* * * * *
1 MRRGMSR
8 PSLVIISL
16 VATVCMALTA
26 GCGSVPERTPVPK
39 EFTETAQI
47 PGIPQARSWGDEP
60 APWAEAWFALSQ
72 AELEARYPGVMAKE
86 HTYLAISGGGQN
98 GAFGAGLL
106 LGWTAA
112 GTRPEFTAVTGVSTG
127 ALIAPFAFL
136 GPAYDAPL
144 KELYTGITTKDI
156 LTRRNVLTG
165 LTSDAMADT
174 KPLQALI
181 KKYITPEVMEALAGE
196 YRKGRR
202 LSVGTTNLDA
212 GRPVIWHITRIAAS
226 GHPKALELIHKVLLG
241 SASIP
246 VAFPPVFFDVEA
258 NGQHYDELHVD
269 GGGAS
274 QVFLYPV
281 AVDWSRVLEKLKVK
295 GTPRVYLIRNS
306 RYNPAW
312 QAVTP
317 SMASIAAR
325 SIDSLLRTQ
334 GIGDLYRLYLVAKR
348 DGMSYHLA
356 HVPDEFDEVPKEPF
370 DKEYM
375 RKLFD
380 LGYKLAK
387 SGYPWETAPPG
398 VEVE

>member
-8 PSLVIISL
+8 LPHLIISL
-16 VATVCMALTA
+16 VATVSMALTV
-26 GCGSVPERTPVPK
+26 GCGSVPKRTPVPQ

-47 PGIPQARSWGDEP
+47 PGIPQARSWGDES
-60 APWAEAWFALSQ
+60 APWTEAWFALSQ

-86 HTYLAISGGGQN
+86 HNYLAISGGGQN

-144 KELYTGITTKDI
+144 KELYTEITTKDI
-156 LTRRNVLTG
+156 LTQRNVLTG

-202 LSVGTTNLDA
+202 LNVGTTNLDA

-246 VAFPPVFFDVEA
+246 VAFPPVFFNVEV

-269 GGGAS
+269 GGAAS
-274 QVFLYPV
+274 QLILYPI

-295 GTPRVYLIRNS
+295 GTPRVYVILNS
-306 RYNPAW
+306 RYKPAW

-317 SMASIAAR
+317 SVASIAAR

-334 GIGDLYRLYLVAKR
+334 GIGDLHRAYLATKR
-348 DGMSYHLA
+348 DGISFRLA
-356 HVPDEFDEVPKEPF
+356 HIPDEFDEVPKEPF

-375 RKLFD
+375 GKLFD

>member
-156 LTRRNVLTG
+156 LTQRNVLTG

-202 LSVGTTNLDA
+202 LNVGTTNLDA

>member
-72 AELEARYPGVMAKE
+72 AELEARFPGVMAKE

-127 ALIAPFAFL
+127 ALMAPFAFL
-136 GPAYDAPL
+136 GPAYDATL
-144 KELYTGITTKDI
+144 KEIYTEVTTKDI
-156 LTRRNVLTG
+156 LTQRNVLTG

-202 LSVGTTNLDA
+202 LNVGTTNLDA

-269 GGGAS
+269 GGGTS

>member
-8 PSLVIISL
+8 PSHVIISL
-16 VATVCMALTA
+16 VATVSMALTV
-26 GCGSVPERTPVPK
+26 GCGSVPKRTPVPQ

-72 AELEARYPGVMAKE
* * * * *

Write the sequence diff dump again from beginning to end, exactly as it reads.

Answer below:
1 MRRGMSR
8 PSLVIISL
16 VATVCMALTA
26 GCGSVPERTPVPK
39 EFTETAQI
47 PGIPQARSWGDEP
60 APWAEAWFALSQ
72 AELEARYPGVMAKE
86 HTYLAISGGGQN
98 GAFGAGLL
106 LGWTAA
112 GTRPEFTAVTGVSTG
127 ALIAPFAFL
136 GPAYDAPL
144 KELYTGITTKDI
156 LTRRNVLTG
165 LTSDAMADT
174 KPLQALI
181 KKYITPEVMEALAGE
196 YRKGRR
202 LSVGTTNLDA
212 GRPVIWHITRIAAS
226 GHPKALELIHKVLLG
241 SASIP
246 VAFPPVFFDVEA
258 NGQHYDELHVD
269 GGGAS
274 QVFLYPV
281 AVDWSRVLEKLKVK
295 GTPRVYLIRNS
306 RYNPAW
312 QAVTP
317 SMASIAAR
325 SIDSLLRTQ
334 GIGDLYRLYLVAKR
348 DGMSYHLA
356 HVPDEFDEVPKEPF
370 DKEYM
375 RKLFD
380 LGYKLAK
387 SGYPWETAPPG
398 VEVE

>member
-8 PSLVIISL
+8 LPHLIISL
-16 VATVCMALTA
+16 VATVSMALTV
-26 GCGSVPERTPVPK
+26 GCGSVPKRTPVPQ

-47 PGIPQARSWGDEP
+47 PGIPQARSWGDES
-60 APWAEAWFALSQ
+60 APWTEAWFALSQ

-86 HTYLAISGGGQN
+86 HNYLAISGGGQN

-144 KELYTGITTKDI
+144 KELYTEITTKDI
-156 LTRRNVLTG
+156 LTQRNVLTG

-202 LSVGTTNLDA
+202 LNVGTTNLDA

-246 VAFPPVFFDVEA
+246 VAFPPVFFNVEV

-269 GGGAS
+269 GGAAS
-274 QVFLYPV
+274 QLILYPI

-295 GTPRVYLIRNS
+295 GTPRVYVILNS
-306 RYNPAW
+306 RYKPAW

-317 SMASIAAR
+317 SVASIAAR

-334 GIGDLYRLYLVAKR
+334 GIGDLHRAYLATKR
-348 DGMSYHLA
+348 DGISFRLA
-356 HVPDEFDEVPKEPF
+356 HIPDEFDEVPKEPF

-375 RKLFD
+375 GKLFD

>member
-156 LTRRNVLTG
+156 LTQRNVLTG

-202 LSVGTTNLDA
+202 LNVGTTNLDA

>member
-72 AELEARYPGVMAKE
+72 AELEARFPGVMAKE

-127 ALIAPFAFL
+127 ALMAPFAFL
-136 GPAYDAPL
+136 GPAYDATL
-144 KELYTGITTKDI
+144 KEIYTEVTTKDI
-156 LTRRNVLTG
+156 LTQRNVLTG

-202 LSVGTTNLDA
+202 LNVGTTNLDA

-269 GGGAS
+269 GGGTS

>member
-8 PSLVIISL
+8 PSHVIISL
-16 VATVCMALTA
+16 VATVSMALTV
-26 GCGSVPERTPVPK
+26 GCGSVPKRTPVPQ

-72 AELEARYPGVMAKE